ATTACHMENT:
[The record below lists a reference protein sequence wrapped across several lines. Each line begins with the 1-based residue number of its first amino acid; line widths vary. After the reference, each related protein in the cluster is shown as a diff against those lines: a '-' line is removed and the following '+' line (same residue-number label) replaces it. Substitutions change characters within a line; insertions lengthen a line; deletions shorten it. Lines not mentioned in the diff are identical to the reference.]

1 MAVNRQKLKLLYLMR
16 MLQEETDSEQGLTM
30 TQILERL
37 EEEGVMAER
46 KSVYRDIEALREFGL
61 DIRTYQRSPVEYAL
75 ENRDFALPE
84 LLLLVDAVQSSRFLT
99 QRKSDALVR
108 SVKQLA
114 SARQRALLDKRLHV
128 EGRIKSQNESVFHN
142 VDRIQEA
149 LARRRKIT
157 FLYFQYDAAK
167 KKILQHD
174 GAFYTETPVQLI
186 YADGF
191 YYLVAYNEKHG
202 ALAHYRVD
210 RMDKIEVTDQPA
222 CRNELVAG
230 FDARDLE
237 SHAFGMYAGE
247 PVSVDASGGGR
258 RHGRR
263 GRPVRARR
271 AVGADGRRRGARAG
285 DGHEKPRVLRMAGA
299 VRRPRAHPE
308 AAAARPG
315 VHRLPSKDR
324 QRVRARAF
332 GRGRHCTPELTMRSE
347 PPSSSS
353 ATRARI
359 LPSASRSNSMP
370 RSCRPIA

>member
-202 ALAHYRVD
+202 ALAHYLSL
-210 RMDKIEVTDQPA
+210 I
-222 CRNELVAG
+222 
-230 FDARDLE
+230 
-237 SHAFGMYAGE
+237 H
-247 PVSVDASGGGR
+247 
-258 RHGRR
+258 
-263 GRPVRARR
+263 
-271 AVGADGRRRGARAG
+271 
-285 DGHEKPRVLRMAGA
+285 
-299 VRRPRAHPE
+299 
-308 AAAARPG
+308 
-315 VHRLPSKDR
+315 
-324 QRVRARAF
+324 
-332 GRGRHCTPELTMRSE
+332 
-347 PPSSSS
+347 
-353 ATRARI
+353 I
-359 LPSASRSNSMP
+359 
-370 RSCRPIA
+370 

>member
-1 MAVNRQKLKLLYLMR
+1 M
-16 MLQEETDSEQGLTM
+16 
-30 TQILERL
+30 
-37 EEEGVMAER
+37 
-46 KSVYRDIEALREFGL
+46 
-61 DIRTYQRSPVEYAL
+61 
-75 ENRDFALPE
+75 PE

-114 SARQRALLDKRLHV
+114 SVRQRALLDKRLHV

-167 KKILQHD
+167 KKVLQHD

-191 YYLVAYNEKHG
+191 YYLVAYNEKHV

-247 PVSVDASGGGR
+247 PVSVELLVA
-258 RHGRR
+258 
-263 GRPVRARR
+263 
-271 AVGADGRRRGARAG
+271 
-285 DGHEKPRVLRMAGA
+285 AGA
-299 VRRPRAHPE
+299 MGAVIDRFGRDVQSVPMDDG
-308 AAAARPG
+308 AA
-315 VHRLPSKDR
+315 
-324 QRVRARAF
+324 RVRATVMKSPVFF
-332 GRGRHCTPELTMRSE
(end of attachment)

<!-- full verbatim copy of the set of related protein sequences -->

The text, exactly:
[The record below lists a reference protein sequence wrapped across several lines. Each line begins with the 1-based residue number of its first amino acid; line widths vary. After the reference, each related protein in the cluster is shown as a diff against those lines: a '-' line is removed and the following '+' line (same residue-number label) replaces it. Substitutions change characters within a line; insertions lengthen a line; deletions shorten it. Lines not mentioned in the diff are identical to the reference.]

1 MAVNRQKLKLLYLMR
16 MLQEETDSEQGLTM
30 TQILERL
37 EEEGVMAER
46 KSVYRDIEALREFGL
61 DIRTYQRSPVEYAL
75 ENRDFALPE
84 LLLLVDAVQSSRFLT
99 QRKSDALVR
108 SVKQLA
114 SARQRALLDKRLHV
128 EGRIKSQNESVFHN
142 VDRIQEA
149 LARRRKIT
157 FLYFQYDAAK
167 KKILQHD
174 GAFYTETPVQLI
186 YADGF
191 YYLVAYNEKHG
202 ALAHYRVD
210 RMDKIEVTDQPA
222 CRNELVAG
230 FDARDLE
237 SHAFGMYAGE
247 PVSVDASGGGR
258 RHGRR
263 GRPVRARR
271 AVGADGRRRGARAG
285 DGHEKPRVLRMAGA
299 VRRPRAHPE
308 AAAARPG
315 VHRLPSKDR
324 QRVRARAF
332 GRGRHCTPELTMRSE
347 PPSSSS
353 ATRARI
359 LPSASRSNSMP
370 RSCRPIA

>member
-202 ALAHYRVD
+202 ALAHYLSL
-210 RMDKIEVTDQPA
+210 I
-222 CRNELVAG
+222 
-230 FDARDLE
+230 
-237 SHAFGMYAGE
+237 H
-247 PVSVDASGGGR
+247 
-258 RHGRR
+258 
-263 GRPVRARR
+263 
-271 AVGADGRRRGARAG
+271 
-285 DGHEKPRVLRMAGA
+285 
-299 VRRPRAHPE
+299 
-308 AAAARPG
+308 
-315 VHRLPSKDR
+315 
-324 QRVRARAF
+324 
-332 GRGRHCTPELTMRSE
+332 
-347 PPSSSS
+347 
-353 ATRARI
+353 I
-359 LPSASRSNSMP
+359 
-370 RSCRPIA
+370 

>member
-1 MAVNRQKLKLLYLMR
+1 M
-16 MLQEETDSEQGLTM
+16 
-30 TQILERL
+30 
-37 EEEGVMAER
+37 
-46 KSVYRDIEALREFGL
+46 
-61 DIRTYQRSPVEYAL
+61 
-75 ENRDFALPE
+75 PE

-114 SARQRALLDKRLHV
+114 SVRQRALLDKRLHV

-167 KKILQHD
+167 KKVLQHD

-191 YYLVAYNEKHG
+191 YYLVAYNEKHV

-247 PVSVDASGGGR
+247 PVSVELLVA
-258 RHGRR
+258 
-263 GRPVRARR
+263 
-271 AVGADGRRRGARAG
+271 
-285 DGHEKPRVLRMAGA
+285 AGA
-299 VRRPRAHPE
+299 MGAVIDRFGRDVQSVPMDDG
-308 AAAARPG
+308 AA
-315 VHRLPSKDR
+315 
-324 QRVRARAF
+324 RVRATVMKSPVFF
-332 GRGRHCTPELTMRSE